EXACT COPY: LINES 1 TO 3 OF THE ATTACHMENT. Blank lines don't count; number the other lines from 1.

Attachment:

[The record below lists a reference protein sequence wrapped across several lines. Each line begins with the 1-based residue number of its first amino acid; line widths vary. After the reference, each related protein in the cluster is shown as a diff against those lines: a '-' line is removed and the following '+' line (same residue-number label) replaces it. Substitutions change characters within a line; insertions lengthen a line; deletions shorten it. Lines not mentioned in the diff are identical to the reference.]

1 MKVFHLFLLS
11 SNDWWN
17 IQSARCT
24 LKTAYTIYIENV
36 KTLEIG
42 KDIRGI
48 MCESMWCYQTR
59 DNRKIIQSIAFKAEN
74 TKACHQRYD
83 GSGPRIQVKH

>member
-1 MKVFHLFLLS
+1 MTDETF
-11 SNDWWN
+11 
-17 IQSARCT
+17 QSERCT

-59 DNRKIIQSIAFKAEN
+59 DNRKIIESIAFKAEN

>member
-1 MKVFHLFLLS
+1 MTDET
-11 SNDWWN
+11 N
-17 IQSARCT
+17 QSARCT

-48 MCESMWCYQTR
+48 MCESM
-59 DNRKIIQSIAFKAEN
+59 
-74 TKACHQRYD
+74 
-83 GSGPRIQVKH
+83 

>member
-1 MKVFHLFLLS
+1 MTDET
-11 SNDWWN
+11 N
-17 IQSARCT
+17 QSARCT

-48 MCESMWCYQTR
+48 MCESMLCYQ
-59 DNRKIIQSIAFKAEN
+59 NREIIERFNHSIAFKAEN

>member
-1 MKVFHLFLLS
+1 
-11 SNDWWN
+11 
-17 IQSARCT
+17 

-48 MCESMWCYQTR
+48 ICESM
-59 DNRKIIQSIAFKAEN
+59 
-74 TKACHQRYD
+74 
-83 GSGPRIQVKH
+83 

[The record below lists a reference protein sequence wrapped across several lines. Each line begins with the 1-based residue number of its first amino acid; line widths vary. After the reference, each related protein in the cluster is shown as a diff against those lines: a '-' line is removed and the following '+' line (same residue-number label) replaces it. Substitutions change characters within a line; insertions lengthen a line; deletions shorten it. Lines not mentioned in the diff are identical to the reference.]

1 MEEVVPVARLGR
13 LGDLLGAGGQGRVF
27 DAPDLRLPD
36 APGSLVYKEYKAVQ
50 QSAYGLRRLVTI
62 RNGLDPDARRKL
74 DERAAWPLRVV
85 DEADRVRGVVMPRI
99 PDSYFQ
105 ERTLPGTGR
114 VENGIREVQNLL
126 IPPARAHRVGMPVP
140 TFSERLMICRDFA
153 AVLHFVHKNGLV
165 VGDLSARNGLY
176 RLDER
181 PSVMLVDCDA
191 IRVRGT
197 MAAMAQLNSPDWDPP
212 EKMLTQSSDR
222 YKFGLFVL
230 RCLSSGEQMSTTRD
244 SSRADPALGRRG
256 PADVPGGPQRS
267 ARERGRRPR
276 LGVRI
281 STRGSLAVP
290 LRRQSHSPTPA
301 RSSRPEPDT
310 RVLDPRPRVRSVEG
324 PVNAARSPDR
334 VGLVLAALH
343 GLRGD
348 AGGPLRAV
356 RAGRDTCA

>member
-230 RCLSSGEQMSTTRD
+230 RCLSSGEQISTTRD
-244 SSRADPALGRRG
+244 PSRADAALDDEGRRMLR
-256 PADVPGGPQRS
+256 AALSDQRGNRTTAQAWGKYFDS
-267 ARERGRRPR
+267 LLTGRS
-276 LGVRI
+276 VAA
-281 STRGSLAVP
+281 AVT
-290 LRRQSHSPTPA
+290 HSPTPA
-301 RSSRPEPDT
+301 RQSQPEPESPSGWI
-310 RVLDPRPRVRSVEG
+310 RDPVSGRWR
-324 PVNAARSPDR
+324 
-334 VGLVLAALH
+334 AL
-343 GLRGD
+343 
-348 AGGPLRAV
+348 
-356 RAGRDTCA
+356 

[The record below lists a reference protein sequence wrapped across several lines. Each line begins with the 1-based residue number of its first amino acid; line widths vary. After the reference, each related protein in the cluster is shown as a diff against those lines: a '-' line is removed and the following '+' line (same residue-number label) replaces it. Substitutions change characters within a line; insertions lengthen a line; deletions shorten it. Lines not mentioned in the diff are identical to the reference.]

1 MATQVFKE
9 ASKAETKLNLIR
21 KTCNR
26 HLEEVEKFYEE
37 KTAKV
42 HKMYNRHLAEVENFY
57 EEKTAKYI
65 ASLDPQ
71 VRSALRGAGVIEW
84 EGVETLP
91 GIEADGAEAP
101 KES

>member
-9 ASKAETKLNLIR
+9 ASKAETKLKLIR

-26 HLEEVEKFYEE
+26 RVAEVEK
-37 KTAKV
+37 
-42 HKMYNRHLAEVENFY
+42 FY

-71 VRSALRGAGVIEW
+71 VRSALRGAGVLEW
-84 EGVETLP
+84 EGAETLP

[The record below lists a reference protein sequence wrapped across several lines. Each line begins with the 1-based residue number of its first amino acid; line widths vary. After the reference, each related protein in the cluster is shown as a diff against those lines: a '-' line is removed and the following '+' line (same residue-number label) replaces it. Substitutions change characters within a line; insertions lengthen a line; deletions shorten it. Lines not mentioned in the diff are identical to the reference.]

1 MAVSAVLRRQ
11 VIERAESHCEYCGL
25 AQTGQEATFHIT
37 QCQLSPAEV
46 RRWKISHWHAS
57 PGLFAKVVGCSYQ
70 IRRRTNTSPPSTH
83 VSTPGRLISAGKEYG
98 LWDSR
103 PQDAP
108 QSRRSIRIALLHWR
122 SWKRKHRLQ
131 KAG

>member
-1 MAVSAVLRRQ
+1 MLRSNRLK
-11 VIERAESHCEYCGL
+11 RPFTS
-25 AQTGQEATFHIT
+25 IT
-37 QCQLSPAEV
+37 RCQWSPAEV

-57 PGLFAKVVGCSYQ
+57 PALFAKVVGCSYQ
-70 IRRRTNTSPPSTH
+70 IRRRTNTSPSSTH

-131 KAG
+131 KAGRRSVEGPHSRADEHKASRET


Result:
[The record below lists a reference protein sequence wrapped across several lines. Each line begins with the 1-based residue number of its first amino acid; line widths vary. After the reference, each related protein in the cluster is shown as a diff against those lines: a '-' line is removed and the following '+' line (same residue-number label) replaces it. Substitutions change characters within a line; insertions lengthen a line; deletions shorten it. Lines not mentioned in the diff are identical to the reference.]

1 MKVFHLFLLS
11 SNDWWN